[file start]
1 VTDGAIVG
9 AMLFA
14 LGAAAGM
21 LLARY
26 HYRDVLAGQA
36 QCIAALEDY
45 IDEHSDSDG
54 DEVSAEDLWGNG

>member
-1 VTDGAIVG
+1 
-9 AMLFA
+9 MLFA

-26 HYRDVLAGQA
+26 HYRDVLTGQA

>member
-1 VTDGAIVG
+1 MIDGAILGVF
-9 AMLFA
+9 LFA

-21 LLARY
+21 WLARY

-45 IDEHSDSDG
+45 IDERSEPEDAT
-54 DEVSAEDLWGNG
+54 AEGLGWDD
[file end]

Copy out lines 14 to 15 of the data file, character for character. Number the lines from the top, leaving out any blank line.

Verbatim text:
-26 HYRDVLAGQA
+26 HYRDVLTGQA